“We recognize problems of inequality, of exclusion. We know problems of war and peace. We know about our complex human nature. But what we don’t understand is the human impact on the physical world as it exists today, because it has never existed in this way before,” Sachs said. “We are so numerous, we are so productive, that we can overshoot the very basic substrate on which we grow. That is the overshoot and collapse that is a very real possibility.”

To face such unprecedented challenges requires sustainable development. “We will need rapid technological transformations for safe energy systems, safe health systems. We need equity in social services provision. We need community protection of natural resources from local level to global scale. We need strengthened local governance. We need better sharing of work, learning and leisure. We need to restrain arbitrary corporate power. We need more responsible financial markets … we need to re-democratize our democracies,” Sachs said.

“We need to design systems,” he said. “Systems are not markets … they include markets, they include public administration, they include civil society. They are partnerships that are much more interesting and complex than markets alone. We need that for sustainable energy, sustainable agriculture, nutrition, sustainable urbanization … and the capacity to deliver health, education and meaningful work for all.”

Sachs acknowledged the value of entrepreneurial development, “but sometimes we need to steer as well,” he said. “We need to aim for safe energy. We need to aim for an Ebola vaccine. We need to aim for the kinds of scientific breakthroughs that are possible.”

He called for directed technological change, citing the government’s role as a fundamental driver of such breakthroughs as semiconductor chip development, computers, the Internet, the Mars rover and the human genome project. “That’s what we can do when we try,” he said.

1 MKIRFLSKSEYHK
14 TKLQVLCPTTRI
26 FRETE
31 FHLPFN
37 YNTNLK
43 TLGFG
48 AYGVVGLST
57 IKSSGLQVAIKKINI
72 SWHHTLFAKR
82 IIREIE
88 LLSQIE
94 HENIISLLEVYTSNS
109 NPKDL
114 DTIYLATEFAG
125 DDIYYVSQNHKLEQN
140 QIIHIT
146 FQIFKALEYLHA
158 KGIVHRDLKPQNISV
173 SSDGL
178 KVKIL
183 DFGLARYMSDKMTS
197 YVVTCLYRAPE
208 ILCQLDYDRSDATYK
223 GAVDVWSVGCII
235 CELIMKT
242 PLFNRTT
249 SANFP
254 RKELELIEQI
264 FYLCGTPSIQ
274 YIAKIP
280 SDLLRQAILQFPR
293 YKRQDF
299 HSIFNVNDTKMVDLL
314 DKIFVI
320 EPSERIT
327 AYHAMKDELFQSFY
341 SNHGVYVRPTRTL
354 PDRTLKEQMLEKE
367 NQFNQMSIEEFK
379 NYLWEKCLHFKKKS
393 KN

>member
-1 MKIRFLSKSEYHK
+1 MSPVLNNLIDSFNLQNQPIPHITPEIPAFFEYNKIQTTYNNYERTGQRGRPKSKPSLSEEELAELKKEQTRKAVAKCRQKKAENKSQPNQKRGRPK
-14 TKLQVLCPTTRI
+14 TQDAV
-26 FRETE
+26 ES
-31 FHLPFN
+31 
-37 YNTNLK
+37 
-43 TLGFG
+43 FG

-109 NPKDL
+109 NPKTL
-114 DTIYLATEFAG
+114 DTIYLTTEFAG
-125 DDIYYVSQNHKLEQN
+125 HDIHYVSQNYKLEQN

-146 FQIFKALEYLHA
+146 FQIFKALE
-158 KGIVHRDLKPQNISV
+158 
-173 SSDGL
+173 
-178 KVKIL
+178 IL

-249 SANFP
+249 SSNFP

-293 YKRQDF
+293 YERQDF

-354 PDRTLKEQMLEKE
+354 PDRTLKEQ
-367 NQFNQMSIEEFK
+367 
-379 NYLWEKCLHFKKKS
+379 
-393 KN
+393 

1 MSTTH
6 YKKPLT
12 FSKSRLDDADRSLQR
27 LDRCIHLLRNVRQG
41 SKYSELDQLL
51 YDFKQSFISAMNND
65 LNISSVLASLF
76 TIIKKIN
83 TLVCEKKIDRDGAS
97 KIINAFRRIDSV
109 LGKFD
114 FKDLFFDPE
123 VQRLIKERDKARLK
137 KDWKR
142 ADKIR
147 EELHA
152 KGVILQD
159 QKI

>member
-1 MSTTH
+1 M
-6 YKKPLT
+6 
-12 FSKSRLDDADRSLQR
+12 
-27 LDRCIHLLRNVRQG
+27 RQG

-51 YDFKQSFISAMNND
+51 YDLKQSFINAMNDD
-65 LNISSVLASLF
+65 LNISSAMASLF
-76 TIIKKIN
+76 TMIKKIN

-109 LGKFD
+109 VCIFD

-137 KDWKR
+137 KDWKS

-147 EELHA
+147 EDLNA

Such directed change “is exactly the story of the polio vaccine,” Sachs said.

“Jonas Salk didn’t stumble on it. He aimed for it. And he aimed for it as part of a national effort to aim for it, with the scientific community aiming for it and racing towards it; and with the March of Dimes, a national philanthropic effort aiming for it, and with government leadership to help bring it about.”

The spirit needed to face sustainable development is the same spirit embodied in John F. Kennedy’s famous speech in 1962, after he had declared that the United States would send a man to the moon and return him safely before the end of the decade: “‘We choose to go to the moon. We choose to go to the moon in this decade and do the other things, not because they are easy, but because they are hard, because that goal will serve to organize and measure the best of our energies and skills, because that challenge is one that we are willing to accept, one we are unwilling to postpone, and one which we intend to win, and the others, too.’

“That’s the spirit that we need to face sustainable development,” Sachs said, ending with Salk’s words of wisdom: “We must learn to become wise and good ancestors, bequeathing an earth for future generations … We have enough time if we do not waste it.”

—Kimberly K. Barlow

Filed under: Feature,Volume 47 Issue 6